Drexel Police Department Review

This week, we began to detail the work of the independent review of the Drexel University Police Department. Charles H. Ramsey and his firm, 21CP Solutions, will bring broad expertise and a national perspective to this important effort. MacKenzie Luke, associate vice president for Student Success, will lead the Police Review Advisory Committee that will work with 21CP Solutions. The advisory committee will include students, faculty and professional staff.

As with the Anti-Racism Task Force, there will be opportunities for members of the Drexel community — as well as our neighbors — to give direct input, share experiences with the Drexel police, and contribute their perspectives to the review. We are committed to asking the hard questions: how students, faculty, and professional staff have interacted with Drexel police; under what circumstances our police officers consider the use of force; and how the Drexel Police Department interacts with Philadelphia police. We will also look at the budget that supports the Drexel Police Department to ensure it is appropriate and that those functions beyond public safety — particularly relating to mental health supports and other preventive services for campus and community — are positioned and fully funded.

Our goal in taking on this independent review is to address any potential problematic behaviors and practices, and ultimately strengthen the Drexel Police Department. Our police department provides the basic public safety that our campus and community require. Drexel police provide an essential service to students, faculty, professional staff and neighbors, and we value and respect their work. We expect that the Police Department’s treatment of Black and brown students, faculty and professional staff is at all times respectful and free from racism or bias. Similarly, we expect that residents and citizens visiting our campus and living in the neighborhoods nearby are not profiled or singled out on the basis of their race. We will look to this independent review of the Drexel Police Department to ensure that our expectations are met.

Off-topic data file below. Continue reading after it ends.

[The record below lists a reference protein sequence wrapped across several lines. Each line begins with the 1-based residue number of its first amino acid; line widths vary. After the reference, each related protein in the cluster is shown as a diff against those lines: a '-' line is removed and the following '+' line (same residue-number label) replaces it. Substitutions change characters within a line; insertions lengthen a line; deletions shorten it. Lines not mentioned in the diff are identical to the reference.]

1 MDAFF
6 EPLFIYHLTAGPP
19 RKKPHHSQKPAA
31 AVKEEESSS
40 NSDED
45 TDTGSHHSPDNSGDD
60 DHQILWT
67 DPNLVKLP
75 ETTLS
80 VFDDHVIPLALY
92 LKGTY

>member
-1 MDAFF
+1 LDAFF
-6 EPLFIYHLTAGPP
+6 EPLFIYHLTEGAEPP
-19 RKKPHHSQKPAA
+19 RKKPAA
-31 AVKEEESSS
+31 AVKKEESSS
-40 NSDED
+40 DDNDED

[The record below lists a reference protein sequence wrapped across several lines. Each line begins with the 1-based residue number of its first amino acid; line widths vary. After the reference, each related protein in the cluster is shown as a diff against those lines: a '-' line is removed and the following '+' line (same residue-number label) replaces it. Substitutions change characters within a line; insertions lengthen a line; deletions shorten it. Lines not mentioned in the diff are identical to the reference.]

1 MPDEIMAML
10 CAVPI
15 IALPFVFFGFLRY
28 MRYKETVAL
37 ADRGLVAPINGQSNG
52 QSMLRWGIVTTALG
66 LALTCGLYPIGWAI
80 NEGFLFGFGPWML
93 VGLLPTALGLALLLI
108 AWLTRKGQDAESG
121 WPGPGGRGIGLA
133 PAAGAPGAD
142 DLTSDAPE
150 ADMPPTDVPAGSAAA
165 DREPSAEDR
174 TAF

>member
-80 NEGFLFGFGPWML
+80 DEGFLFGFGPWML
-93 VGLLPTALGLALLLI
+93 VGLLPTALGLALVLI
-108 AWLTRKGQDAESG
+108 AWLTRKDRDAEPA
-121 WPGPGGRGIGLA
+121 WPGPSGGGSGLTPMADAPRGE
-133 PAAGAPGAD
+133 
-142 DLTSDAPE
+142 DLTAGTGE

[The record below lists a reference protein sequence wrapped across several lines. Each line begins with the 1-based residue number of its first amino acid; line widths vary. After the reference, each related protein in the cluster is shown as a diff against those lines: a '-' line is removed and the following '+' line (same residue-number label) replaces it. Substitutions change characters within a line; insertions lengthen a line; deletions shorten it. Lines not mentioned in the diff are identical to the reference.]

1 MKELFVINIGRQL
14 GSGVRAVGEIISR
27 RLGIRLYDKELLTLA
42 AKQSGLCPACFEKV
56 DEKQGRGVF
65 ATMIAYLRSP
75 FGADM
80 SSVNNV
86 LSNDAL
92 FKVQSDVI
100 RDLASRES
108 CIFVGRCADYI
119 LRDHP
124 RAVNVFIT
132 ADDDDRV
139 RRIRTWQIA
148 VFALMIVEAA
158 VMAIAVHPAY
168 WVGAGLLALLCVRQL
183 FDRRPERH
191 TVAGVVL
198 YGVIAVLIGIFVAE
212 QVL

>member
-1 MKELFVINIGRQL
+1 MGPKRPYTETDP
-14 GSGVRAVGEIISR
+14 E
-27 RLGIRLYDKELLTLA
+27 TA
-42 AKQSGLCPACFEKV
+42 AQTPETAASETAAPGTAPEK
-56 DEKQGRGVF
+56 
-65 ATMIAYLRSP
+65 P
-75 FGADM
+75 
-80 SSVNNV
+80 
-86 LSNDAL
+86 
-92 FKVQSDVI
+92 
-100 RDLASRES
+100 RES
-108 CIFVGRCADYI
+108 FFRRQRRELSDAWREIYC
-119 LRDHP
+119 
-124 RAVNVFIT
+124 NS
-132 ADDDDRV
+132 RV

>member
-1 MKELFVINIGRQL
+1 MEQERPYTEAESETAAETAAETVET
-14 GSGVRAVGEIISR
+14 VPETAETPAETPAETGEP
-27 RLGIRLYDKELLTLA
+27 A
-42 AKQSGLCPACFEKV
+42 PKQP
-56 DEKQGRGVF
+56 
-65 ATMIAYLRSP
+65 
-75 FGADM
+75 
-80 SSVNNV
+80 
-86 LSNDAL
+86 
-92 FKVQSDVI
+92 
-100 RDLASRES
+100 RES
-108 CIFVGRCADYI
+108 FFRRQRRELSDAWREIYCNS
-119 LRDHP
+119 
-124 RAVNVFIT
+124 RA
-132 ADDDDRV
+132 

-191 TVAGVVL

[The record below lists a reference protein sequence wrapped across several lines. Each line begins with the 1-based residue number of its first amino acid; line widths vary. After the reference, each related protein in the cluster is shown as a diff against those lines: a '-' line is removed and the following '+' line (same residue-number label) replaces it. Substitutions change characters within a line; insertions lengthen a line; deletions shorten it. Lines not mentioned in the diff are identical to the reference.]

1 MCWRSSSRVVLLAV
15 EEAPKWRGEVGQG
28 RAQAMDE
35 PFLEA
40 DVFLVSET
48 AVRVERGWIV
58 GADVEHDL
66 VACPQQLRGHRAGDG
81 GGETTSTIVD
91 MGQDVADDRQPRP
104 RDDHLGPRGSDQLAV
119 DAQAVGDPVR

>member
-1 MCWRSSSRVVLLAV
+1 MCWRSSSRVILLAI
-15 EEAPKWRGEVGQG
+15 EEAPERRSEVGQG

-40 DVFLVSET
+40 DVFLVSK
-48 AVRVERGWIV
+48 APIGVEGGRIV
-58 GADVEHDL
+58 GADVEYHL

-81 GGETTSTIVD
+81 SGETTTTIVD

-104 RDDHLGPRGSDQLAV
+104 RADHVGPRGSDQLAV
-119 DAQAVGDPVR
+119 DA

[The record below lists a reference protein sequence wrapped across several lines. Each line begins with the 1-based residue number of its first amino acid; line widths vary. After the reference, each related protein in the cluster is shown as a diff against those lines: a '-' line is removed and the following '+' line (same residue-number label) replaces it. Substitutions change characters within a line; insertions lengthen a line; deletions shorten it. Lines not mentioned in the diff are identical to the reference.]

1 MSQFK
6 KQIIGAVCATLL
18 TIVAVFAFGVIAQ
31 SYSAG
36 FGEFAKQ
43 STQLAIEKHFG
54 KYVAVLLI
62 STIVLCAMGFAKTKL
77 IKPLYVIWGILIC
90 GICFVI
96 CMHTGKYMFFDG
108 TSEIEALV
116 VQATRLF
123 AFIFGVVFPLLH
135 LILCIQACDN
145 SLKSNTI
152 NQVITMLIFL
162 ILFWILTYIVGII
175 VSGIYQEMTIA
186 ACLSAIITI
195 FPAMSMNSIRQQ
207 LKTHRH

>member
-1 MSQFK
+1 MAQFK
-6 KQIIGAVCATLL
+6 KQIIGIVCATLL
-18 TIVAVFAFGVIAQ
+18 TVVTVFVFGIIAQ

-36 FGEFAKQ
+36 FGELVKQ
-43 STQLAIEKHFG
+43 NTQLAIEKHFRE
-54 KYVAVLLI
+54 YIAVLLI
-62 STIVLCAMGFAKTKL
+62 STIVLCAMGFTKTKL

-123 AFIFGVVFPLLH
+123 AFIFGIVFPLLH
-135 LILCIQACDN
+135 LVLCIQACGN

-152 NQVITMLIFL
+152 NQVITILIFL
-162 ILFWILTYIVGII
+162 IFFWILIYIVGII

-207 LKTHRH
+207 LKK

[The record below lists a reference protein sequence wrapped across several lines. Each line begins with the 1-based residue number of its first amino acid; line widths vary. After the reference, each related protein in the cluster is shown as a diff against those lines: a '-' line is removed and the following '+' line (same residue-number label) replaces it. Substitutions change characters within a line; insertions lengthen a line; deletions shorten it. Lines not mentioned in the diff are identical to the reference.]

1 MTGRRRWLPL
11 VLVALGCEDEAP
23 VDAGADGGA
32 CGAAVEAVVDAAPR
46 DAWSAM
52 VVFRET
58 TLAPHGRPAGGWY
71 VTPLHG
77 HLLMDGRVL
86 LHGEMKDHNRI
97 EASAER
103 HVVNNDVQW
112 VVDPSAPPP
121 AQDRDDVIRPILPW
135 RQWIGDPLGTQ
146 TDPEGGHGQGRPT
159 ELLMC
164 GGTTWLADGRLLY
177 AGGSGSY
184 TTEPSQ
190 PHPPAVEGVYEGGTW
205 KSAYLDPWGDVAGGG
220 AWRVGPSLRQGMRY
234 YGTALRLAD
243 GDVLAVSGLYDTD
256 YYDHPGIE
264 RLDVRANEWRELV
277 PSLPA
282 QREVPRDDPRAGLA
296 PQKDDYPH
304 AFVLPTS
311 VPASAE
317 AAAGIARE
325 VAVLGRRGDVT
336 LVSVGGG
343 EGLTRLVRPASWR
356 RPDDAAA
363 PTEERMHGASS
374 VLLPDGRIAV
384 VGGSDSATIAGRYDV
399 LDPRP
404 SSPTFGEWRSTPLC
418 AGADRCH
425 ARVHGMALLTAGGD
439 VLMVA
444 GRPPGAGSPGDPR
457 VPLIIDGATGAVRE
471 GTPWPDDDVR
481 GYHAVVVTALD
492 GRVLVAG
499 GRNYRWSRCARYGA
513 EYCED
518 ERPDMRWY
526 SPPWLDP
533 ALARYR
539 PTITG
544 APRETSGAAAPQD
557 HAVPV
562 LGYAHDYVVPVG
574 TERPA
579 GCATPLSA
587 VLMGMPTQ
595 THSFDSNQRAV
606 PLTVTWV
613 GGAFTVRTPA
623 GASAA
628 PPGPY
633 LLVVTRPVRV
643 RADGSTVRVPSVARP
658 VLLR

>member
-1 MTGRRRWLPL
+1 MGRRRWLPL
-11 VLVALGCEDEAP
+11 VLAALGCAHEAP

I hear many calling for more transparency in our public safety efforts, and I acknowledge we can always do more to build trust and understanding between the Drexel community and our police. As part of the 21CP review, we will assess communications protocols, with postings of the department’s policies and trainings, and regular reports on police activities.

I also want you to know that the University will no longer provide donations or sponsorships to the Philadelphia Police Foundation. Our contributions in the past have been restricted to sponsorships for their annual fundraiser. The last sponsorship was in 2019.

I want to reiterate my commitment to the safety, professional growth and well-being of Drexel’s Black students, faculty and professional staff. While the work ahead may feel daunting at times, I am confident that this will be a time of extraordinary growth for all of us — certainly, for me — as we engage in honest self-reflection and courageous conversations. I am also confident that, through this, we will become stronger advocates and better partners, ready to lead not just our University but a country that is crying out for a compassionate and fair-minded citizenry.


John Fry